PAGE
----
One thing I had to consider was this, the 3T’s original rear axle ratio (which is still in my car) was 2.78:1 and the standard 2T was 3.07:1.  If I really wanted to make the car correct with the 2T I would need to find a differential with the proper ratio.  Since the car drove OK before the rebuild I’ve decided to keep what I have.  Although this will result in a bit slower acceleration, it will have “longer legs” at cruise.

The original owner must have really liked this model Buick. I’m not sure what Cadillacs of the day were going for, but the cost of the options was probably bringing him close to that price range. The list of options this car came from the factory with is now as follows:

Bucket Seats, Air Conditioning, Triple Turbine Transmission, Air Ride Suspension, Wonderbar Radio w/Foot Switch, Rear Speaker, Power Antenna, Automatic Heat and EZEye Glass.

________________
~ Tom Sidoti
1959 Buick Electra 225 Convertible

Media Blasting & Primer

November 2nd, 2009

Newest developments include a surprise hiding behind the drivers side rocker molding. It’s a pretty good dent, but at least it’s not rust.  There was some filler in the rear quarter above the wheel well, and also some old lead repair in front of the rear wheel but thankfully nothing rust rust related.

The engine and tranny are now out and just about everything has been removed from the body:

Time to get on with the media blasting…


Now into the shop…

This is a milestone update in that we’re finally starting to put stuff onto the car instead of taking it off.
It may only be epoxy primer that’s being added…but its still something!

The large panels that don’t fit into a blasting cabinet were also finished

________________

~ Tom Sidoti
1959 Buick Electra 225 Convertible

1959 Buick – Brief General History

November 3rd, 2009

Below is a little background information on how the 1959 Buick came into existence…along with a few words about the engines and transmissions for the different Buick models…

If 1959 was a year of unprecedented change for all of General Motors, Buick embodied that change more than any other division.  With radical new styling and all new model names, Buick made the most dramatic break from its past by far.  Puffy styling with vaulted roofs, massive bumpers and excessive ornamentation, made way for bold new “Delta Wing” styling with sleek rooflines, slender bumpers and tasteful use of chrome and stainless.  Perhaps nothing demonstrated Buick’s commitment to transform itself more than its daring decision to rename all its models.  Gone were the Special, Super, Roadmaster, and Limited; in their place stood LeSabre, Invicta, Electra and Electra 225.  Buick’s new slogan for 1959 was, “The Car: Buick 59,” and what a car it was!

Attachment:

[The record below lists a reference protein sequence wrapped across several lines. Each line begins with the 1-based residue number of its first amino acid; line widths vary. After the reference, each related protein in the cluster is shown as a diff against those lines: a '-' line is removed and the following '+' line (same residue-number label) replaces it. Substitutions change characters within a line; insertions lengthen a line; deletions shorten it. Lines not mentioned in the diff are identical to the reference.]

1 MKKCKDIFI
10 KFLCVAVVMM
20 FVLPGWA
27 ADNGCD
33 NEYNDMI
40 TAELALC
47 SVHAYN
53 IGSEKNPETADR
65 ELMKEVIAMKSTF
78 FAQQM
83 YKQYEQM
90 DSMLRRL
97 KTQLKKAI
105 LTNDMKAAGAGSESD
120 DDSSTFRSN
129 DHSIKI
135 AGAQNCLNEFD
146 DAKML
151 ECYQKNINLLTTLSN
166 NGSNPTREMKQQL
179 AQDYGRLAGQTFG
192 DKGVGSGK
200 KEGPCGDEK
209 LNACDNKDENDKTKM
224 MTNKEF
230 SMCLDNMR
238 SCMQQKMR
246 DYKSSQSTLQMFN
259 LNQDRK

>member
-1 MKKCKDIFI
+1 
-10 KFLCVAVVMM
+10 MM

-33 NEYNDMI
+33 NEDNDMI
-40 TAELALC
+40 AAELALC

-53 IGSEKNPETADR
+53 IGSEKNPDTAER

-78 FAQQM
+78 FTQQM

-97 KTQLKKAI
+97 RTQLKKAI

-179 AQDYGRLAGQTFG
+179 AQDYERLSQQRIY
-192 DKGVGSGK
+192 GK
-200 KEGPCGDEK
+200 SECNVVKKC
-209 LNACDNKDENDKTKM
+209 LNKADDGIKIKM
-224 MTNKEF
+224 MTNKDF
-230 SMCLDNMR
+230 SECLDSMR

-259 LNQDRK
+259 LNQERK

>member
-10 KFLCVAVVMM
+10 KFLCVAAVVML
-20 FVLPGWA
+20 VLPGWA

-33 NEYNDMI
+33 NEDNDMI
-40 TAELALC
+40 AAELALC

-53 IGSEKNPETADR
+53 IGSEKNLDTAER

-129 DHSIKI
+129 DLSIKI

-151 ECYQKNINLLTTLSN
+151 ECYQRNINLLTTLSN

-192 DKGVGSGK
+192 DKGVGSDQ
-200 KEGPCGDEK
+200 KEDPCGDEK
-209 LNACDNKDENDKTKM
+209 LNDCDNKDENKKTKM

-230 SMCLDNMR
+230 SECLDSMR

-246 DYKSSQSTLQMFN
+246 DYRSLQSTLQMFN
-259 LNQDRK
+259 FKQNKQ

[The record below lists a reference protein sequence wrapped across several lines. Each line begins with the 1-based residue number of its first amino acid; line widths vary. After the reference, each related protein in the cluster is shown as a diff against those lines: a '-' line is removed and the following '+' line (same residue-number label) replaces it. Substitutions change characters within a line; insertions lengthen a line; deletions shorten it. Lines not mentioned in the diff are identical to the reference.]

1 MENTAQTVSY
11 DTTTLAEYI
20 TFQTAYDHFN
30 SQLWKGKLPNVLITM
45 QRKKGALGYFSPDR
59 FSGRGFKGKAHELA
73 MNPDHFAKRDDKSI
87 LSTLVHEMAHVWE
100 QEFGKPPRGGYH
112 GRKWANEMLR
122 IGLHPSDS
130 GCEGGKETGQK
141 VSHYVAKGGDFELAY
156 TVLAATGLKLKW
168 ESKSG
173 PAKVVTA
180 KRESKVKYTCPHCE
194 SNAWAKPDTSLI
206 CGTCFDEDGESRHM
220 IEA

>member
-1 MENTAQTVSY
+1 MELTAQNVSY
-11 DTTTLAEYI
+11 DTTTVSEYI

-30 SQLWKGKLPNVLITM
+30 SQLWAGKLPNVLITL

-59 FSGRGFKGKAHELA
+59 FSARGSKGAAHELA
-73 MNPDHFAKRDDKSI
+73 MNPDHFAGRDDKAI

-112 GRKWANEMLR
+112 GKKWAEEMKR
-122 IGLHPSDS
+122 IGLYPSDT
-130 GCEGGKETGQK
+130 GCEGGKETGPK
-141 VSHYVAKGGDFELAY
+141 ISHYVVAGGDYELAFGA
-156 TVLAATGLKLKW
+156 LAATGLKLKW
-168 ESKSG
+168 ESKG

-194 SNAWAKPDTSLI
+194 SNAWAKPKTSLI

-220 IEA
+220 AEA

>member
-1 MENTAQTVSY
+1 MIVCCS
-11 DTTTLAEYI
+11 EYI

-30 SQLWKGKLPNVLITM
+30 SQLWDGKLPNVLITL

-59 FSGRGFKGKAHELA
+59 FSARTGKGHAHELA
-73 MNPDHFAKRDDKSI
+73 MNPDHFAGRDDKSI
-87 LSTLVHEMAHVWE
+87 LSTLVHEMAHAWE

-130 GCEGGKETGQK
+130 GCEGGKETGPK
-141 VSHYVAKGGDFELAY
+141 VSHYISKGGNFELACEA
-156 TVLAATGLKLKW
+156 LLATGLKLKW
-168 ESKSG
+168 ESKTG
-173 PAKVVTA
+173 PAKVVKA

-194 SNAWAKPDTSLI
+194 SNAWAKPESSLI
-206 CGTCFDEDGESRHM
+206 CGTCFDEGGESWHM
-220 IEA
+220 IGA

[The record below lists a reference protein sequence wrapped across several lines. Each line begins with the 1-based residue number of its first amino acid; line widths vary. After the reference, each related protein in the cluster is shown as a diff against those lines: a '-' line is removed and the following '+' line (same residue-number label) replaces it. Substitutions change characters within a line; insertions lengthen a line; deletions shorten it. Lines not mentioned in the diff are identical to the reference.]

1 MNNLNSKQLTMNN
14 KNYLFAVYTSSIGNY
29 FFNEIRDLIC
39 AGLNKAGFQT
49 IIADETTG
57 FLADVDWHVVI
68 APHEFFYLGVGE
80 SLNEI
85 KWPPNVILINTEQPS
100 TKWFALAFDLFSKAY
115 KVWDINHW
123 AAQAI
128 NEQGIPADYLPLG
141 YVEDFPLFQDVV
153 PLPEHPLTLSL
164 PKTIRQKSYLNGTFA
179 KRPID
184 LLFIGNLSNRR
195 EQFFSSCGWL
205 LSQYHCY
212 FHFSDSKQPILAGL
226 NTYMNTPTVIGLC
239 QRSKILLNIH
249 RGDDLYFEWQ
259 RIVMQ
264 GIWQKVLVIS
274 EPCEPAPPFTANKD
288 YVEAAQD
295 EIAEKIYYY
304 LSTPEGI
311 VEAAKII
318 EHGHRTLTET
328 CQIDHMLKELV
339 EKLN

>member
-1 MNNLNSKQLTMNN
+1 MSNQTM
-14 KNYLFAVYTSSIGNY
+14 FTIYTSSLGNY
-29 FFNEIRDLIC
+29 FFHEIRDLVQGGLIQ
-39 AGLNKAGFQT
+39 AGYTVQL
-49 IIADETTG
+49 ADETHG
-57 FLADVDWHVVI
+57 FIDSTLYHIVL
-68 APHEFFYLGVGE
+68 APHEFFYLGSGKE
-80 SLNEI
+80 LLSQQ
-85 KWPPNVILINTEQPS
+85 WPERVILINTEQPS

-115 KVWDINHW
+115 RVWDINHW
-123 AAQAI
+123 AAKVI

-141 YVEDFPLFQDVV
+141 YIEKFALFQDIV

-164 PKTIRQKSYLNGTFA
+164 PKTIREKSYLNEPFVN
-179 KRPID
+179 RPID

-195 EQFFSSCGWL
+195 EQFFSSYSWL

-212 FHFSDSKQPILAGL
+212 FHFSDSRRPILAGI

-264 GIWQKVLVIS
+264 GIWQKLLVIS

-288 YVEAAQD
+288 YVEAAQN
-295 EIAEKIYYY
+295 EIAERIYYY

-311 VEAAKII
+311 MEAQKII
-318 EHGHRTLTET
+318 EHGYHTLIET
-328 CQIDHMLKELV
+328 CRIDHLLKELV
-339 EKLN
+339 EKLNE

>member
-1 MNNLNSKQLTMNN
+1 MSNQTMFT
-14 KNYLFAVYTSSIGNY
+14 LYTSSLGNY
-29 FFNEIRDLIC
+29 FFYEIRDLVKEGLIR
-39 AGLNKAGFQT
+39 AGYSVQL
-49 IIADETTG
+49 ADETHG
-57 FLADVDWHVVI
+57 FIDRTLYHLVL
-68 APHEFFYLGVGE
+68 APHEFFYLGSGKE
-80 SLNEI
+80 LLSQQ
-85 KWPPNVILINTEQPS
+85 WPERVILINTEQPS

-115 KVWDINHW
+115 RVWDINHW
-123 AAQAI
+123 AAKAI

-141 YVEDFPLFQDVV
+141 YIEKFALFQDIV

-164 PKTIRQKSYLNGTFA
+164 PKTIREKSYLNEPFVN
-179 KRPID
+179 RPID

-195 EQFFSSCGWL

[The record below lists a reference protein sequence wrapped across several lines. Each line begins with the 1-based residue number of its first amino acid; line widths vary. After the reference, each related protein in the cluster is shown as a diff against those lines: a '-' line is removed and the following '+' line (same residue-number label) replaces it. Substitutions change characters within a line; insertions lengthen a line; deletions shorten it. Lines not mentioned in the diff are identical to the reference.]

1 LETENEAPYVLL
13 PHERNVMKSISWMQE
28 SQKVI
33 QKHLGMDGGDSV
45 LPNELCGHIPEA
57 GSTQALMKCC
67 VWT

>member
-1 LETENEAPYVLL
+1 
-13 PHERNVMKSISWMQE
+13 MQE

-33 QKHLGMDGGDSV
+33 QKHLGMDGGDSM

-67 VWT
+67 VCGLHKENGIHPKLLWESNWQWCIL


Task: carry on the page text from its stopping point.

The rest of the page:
The Genesis:

The genesis of Buick’s (and all of GM’s) new design came not from the designers at GM’s vaunted Design Studio, but rather from the chance discovery in 1956 of Chrysler’s new “Forward Look” line of vehicles for 1957.  The clean lines of the Chrysler vehicles made the entire GM line look dated in comparison.  Not to be outdone, GM stylists began work almost immediately to create new designs.  Already too late to make significant revisions to the 1958 Buick, stylists and engineers abruptly abandoned their plans to make 1959 the third evolution of the 1957 design.  All five GM divisions were instead given the green light to start with a clean sheet to develop an all-new line of vehicles for 1959.  This was a monumental challenge in that GM engineers were tasked to complete in less than two years a job which generally took three or more.

In an effort to streamline the process and reduce costs, the decision was made to standardize one set of bodyshells that could be lengthened or shortened for the entire GM line (except Corvette).  Although each division would continue to use its own unique suspension, powertrains and exterior sheetmetal, the inner body structure consisting of cowl, windshield, greenhouse, and inner door panels would be the same for all divisions.  Because Buick’s design was selected, all other GM divisions were compelled to construct their 1959 designs around the Buick inner body structure.